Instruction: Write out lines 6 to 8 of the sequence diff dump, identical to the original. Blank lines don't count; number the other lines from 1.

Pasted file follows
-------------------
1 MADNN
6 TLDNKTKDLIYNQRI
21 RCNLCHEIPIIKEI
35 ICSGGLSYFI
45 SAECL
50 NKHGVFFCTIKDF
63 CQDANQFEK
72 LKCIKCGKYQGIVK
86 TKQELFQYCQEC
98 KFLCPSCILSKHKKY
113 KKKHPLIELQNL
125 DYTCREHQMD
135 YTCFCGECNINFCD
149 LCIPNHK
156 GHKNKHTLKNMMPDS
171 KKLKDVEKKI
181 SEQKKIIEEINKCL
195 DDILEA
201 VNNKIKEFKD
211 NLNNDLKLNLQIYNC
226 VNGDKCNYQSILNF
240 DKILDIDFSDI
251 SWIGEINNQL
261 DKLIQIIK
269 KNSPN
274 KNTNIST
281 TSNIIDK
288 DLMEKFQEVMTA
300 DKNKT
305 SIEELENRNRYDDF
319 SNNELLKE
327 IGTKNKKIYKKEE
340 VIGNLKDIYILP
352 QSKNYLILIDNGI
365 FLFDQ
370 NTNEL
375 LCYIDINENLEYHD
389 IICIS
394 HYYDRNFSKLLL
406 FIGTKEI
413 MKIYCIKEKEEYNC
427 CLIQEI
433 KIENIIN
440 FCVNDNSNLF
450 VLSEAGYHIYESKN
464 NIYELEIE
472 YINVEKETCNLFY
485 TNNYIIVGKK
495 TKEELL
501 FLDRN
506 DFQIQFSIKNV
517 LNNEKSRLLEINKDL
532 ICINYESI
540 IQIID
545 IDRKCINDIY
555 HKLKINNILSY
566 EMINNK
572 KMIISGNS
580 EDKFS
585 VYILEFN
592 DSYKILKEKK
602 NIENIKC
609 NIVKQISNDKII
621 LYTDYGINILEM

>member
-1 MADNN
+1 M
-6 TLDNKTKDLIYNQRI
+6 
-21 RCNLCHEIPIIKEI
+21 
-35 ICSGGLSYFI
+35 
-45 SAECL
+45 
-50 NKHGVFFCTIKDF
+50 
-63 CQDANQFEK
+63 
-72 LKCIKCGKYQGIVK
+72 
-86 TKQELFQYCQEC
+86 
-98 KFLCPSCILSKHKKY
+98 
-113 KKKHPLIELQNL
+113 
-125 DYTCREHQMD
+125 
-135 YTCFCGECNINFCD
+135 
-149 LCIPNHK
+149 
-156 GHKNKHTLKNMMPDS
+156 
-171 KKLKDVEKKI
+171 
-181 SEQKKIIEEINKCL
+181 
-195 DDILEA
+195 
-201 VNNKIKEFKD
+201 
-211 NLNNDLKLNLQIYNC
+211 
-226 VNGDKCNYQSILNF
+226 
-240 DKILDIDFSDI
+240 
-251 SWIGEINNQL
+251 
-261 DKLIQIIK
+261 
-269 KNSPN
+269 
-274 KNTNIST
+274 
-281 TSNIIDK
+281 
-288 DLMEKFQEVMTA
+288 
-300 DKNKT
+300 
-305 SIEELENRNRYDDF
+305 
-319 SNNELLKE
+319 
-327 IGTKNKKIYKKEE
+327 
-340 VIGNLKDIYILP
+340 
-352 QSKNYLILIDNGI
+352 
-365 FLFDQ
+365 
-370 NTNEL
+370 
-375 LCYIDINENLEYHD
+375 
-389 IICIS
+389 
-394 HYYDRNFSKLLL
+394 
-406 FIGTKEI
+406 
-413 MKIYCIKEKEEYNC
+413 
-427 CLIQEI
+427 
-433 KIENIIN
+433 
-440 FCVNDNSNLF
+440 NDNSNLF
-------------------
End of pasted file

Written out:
50 NKHGVFFCTIKDF
63 CQDANQFEK
72 LKCIKCGKYQGIVK